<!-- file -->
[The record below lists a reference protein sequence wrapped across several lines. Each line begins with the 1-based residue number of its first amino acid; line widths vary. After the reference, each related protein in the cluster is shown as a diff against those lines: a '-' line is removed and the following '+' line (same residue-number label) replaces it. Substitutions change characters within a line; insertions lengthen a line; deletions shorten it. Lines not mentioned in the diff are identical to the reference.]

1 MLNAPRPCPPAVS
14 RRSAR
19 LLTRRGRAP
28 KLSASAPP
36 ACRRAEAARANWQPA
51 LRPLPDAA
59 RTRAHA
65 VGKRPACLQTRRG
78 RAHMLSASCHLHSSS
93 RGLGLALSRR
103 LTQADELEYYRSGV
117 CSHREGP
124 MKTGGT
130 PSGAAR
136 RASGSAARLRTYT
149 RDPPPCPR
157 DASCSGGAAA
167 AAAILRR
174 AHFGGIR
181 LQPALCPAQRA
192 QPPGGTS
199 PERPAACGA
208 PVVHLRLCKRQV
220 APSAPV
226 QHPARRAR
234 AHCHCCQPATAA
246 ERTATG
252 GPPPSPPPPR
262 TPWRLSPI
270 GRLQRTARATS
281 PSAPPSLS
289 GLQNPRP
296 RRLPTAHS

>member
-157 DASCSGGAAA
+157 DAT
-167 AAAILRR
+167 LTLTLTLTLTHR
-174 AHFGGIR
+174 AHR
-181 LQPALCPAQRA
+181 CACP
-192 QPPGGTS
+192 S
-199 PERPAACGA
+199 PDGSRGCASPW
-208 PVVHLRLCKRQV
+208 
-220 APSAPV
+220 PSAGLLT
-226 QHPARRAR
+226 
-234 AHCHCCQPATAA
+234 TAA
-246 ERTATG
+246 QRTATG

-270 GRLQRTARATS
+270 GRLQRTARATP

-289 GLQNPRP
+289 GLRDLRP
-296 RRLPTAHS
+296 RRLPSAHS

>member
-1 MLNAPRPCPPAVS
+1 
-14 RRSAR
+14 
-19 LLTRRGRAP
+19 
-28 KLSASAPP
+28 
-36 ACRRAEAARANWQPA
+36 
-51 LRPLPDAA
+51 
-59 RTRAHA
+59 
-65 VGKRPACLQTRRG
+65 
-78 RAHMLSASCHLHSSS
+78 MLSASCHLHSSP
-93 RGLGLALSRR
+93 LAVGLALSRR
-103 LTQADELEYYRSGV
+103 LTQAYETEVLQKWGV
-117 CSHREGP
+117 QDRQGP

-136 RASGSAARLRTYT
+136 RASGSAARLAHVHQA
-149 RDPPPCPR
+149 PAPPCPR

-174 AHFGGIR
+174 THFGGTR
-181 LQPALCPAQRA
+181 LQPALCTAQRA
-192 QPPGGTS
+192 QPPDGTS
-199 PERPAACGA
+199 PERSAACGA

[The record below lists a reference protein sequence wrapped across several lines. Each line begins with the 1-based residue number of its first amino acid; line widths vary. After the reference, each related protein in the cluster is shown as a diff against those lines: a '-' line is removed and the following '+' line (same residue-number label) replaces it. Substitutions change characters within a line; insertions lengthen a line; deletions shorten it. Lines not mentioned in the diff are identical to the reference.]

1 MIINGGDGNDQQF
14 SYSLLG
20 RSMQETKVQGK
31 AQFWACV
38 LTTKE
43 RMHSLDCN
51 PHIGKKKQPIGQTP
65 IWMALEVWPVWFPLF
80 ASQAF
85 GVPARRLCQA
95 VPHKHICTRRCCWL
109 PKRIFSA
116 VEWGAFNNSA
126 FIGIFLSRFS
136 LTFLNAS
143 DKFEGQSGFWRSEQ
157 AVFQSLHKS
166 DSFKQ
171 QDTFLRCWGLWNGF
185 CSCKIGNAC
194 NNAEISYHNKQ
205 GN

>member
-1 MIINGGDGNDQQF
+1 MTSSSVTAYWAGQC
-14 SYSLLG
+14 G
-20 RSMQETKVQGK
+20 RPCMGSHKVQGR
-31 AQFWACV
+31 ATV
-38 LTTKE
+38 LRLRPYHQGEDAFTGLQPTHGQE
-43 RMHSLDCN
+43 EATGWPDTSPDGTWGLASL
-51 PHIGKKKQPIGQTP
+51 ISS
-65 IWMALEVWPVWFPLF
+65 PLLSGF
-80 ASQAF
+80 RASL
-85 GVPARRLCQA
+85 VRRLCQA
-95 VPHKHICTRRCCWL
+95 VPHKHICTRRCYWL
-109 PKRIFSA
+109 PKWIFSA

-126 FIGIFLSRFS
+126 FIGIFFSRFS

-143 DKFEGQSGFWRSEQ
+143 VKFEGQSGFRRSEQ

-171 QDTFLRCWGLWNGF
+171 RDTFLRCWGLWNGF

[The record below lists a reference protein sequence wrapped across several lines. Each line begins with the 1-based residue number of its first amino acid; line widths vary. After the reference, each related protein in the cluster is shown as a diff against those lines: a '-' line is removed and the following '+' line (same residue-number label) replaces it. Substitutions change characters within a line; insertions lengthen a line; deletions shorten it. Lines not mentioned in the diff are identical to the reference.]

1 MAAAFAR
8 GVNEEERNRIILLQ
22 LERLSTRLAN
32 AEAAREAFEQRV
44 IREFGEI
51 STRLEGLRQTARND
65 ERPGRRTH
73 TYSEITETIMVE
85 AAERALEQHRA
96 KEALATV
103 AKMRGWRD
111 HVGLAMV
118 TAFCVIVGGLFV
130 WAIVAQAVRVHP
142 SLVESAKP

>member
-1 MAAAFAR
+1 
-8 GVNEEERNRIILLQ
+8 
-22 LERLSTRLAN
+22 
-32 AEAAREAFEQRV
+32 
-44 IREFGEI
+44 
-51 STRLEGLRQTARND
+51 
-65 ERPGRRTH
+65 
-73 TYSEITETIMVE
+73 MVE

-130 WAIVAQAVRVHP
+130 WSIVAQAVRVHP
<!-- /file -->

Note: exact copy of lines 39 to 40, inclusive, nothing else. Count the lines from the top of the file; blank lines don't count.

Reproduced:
+167 LTLTLTLTLTHR
-174 AHFGGIR